The Malta Independent, 6th August 2008 –

Grand Master Alof de Wignacourt, who reigned from 1601 to 1622, erected many fountains in Valletta for the provision of water to the inhabitants of the new city. The Wignacourt Fountain near the ruins of the Royal Opera House is one of them.

By the 16th century, Valletta had grown into a sizeable city. People from all parts of the island flocked to live within its safe fortifications especially as Mdina, until then Malta’s capital, lost much of its lure.

The ever-increasing population caused a serious water shortage as the only source of water in the city was from a natural spring very near the Grand Harbour. Grand Master Wignacourt did not take long to realise this inconvenience and personally provided substantial funds for an ambitious project to supply the city with water channelled from natural springs from the hilly regions of Mdina and Rabat, a distance of 16km.

Work commenced in 1610 under the direction of Natale Tomasucci, a Sicilian Jesuit from Messina. Underground channels were dug towards Attard without any difficulty. However, the uneven terrain in the Balzan and Hamrun areas caused serious problems and the project stalled. A noted engineer, Bontadino de Bontadini from Bologna solved the problem by the construction of an aqueduct, now an impressive landmark in Santa Venera.

A series of arches were erected all the way from Balzan to Hamrun supporting earthenware pipes. As the line had to cross a main thoroughfare near Hamrun, a large central arch was constructed with two small arches for pedestrians on each side.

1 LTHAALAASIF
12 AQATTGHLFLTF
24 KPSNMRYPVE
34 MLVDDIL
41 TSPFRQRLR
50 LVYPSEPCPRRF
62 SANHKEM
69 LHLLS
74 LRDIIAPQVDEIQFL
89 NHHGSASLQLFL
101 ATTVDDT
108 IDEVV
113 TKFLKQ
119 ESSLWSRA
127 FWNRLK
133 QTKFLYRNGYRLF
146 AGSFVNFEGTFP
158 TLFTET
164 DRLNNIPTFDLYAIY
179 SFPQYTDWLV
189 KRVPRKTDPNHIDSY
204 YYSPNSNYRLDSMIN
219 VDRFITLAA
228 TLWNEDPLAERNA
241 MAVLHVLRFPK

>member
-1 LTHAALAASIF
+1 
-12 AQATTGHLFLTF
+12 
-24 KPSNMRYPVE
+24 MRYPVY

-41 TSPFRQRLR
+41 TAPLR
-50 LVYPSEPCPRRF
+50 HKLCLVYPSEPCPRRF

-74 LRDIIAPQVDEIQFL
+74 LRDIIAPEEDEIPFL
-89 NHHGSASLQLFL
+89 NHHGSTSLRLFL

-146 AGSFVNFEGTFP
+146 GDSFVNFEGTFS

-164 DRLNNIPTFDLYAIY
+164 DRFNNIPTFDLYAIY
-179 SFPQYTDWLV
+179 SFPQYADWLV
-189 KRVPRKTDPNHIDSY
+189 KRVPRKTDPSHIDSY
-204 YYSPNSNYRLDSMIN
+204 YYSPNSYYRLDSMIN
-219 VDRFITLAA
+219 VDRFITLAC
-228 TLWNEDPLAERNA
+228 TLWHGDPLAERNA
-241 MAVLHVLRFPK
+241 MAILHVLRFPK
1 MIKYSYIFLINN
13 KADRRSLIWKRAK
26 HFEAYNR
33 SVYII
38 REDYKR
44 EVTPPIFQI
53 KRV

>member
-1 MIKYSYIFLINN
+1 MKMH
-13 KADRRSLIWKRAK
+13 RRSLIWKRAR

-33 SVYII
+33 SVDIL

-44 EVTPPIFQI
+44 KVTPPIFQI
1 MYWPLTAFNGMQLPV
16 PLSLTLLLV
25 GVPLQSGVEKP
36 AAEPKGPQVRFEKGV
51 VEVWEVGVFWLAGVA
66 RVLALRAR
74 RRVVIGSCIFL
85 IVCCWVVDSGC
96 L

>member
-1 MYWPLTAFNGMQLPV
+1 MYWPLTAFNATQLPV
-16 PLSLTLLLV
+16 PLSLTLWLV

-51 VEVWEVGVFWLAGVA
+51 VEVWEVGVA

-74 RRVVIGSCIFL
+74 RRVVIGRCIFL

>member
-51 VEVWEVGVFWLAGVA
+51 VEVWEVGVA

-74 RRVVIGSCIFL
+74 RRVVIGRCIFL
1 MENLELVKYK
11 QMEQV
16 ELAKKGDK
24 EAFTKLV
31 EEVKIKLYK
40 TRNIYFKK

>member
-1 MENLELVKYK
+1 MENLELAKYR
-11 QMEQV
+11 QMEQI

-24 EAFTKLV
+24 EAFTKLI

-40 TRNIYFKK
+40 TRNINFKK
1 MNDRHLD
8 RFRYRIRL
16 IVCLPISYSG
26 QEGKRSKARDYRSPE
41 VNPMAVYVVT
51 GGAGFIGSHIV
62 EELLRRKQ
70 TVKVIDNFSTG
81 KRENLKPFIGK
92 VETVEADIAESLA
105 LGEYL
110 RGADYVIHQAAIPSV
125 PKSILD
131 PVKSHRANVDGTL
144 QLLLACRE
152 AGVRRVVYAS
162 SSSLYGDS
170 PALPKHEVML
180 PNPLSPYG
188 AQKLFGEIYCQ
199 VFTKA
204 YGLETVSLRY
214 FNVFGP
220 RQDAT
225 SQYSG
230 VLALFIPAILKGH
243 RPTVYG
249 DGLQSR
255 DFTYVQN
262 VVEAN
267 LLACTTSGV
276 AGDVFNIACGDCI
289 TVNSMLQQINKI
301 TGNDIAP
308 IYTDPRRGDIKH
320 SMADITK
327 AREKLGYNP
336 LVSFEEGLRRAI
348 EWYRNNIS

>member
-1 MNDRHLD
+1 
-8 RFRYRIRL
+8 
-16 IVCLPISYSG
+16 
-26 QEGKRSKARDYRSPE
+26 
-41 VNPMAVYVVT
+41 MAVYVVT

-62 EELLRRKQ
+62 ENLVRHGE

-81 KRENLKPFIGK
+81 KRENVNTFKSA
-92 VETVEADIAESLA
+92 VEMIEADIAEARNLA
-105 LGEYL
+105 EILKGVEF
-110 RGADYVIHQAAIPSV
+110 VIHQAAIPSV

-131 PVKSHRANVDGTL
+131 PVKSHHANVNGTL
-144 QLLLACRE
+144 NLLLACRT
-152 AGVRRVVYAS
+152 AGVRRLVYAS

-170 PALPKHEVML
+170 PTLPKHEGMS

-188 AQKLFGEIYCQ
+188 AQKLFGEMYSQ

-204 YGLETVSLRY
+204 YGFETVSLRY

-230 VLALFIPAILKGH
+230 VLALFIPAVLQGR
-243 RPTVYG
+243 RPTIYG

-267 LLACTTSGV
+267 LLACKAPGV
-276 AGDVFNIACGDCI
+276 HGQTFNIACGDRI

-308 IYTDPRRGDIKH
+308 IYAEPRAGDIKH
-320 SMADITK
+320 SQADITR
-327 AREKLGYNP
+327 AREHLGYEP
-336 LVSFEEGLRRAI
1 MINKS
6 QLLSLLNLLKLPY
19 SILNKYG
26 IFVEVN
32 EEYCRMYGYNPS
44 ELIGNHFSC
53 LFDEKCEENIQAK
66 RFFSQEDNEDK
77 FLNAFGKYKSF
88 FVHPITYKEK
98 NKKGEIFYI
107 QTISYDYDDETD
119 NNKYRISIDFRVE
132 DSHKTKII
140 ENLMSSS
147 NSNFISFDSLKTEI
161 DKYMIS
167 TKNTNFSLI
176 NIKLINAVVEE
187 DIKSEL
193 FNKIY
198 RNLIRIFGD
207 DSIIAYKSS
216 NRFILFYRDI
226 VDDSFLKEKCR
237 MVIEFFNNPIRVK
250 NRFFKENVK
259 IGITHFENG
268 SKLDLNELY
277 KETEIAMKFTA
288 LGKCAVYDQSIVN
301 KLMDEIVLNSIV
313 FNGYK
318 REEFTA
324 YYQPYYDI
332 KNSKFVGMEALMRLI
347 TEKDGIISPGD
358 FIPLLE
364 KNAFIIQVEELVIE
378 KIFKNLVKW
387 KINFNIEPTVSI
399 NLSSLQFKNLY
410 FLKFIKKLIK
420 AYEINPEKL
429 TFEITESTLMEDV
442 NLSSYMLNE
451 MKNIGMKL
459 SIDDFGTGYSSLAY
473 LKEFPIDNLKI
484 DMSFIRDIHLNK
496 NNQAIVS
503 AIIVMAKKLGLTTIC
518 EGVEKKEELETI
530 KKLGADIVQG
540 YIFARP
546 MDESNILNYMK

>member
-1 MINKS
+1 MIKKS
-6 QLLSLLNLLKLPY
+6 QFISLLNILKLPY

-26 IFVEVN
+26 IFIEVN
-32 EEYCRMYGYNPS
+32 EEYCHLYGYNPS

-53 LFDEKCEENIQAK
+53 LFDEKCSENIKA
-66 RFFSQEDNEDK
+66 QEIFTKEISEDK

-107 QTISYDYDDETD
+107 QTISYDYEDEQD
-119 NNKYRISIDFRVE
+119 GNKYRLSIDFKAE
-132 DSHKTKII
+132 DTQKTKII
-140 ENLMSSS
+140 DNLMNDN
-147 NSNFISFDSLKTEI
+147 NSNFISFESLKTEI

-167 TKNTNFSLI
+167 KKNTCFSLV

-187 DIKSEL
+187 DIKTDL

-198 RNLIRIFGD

This structure was adequately decorated with stone motifs, mainly the Fleur-de-Lys armorial emblem of Wignacourt. An inscription in Latin told us that the spirit of water flowed to give a new life to the city of Valletta.

Unfortunately, the whole structure was removed in 1942 during the war to accommodate a smoother flow of traffic. This area is still known as Fleur-de-Lys.

Further down, the channels were again dug underground to Floriana and Valletta down to Fort St Elmo. After five years of hard work the task was completed. Water first flowed in Valletta on 21 August 1615 to the great joy of the residents.

This Wignacourt Fountain, built in 1615, was originally situated just inside Porta San Giorgio, later Porta Reale, Kingsgate, now known as City Gate, on the site presently occupied by the Ta’ Francia Buildings opposite the Royal Opera House. It was later moved to the side of the Opera House in the late nineteenth century.

It consists of a stone basin into which a head of a lion spouts water, with two interlocking sea shells surrounded by a garland of flowers. It bears the coat-of-arms of Grand Master Wignacourt and of the Order of St John. On the lower part there is a radiating sun with the motto “Omnibus Idem” meaning “everyone is the same”.

This fountain was restored in 1986 by Din l-Art Helwa. It was then again moved another few metres during the restoration of St James Cavalier in 1999 as a Centre for Creativity.

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Mr Rizzo is Treasurer of Din l-Art Helwa